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Resource officers help boost school safety

Those involved in launching the school resource officer program are, from left, Superintendent Larry B. Mitchell, Sheriff Ben Caldwell, Deputy Adam Rencher, Deputy Tim Lancaster, Deputy Darrell Bullard and Assistant Superintendent Ritchie Williams, along with the Alcorn County Board of Supervisors.

By Jebb Johnston


Once a rarity, the presence of a law enforcement officer alongside students in the Alcorn School District is now routine.

The school resource officer program, which launched near the end of the last school year, has begun its first full year of putting an officer on each of the three campuses.

"Getting to know the kids and them getting to know you — that's important," said Tim Lancaster, who is currently assigned to the Biggersville campus. "Especially for the kids to get to know you, and you build a rapport with them."

Adam Rencher is currently assigned to Kossuth, and Darrell Bullard is working at the Alcorn Central campus. They will rotate each semester.

The program was one of Sheriff Ben Caldwell's top goals.

"They are there every school day with our kids, keeping them safe," he said. "It also gives the kids somebody to look at as a mentor. It's very important to me for law enforcement to be a part of these young people's lives so they can see we're here to help them."

The increased law enforcement visibility — funded by a grant, the school district and the Alcorn County Board of Supervisors — is a sign of changing times.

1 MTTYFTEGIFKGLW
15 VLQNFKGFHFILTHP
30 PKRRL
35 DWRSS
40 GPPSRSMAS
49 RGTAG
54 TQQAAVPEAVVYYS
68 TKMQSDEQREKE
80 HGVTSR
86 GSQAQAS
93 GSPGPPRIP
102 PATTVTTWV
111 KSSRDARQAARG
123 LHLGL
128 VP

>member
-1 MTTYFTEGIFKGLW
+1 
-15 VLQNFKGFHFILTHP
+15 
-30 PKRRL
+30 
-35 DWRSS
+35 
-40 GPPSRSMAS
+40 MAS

"You see what's happened in some of these other places, and I'm sure they weren't a whole lot different than the Alcorn School District," said Caldwell. "Sandy Hook and Parkland — they never thought that would happen there, but it did. That's something we as a whole law enforcement community are taking seriously."

In addition to keeping an eye on security, the officers can be found helping with traffic, working ballgames and becoming part of the fabric of school life from pre-kindergarten to 12th grade. Students at Kossuth recently sang "Happy Birthday" to Rencher.

"These kids are really drawn to these three on campus as they talk to them and share with them," said Assistant Superintendent Ritchie Williams. "A lot of parents have made comments about how much they like having these guys there. It's a safer feeling. The benefits are immeasurable, what it's going to do."

Lancaster previously worked as a school resource officer in Tishomingo County.

"For lack of a better term," he said, "you can gain intelligence from students about things that are going on — John is going to fight Bobby at this time, or something like that."

Deputy Larry Duncan, who conducts the DARE drug education program, previously had part-time duty as a school resource officer.

"This is freeing him up to do more with the DARE program," said Caldwell, with DARE expanding beyond fifth grade to include seventh grade and high school.

Before the resource officer program began, the department's patrol deputies made walk-throughs of each school daily.

"We haven't stopped that, so it's not just these three guys," said Caldwell. "The more presence we can have around those kids, the better I think it is for everybody."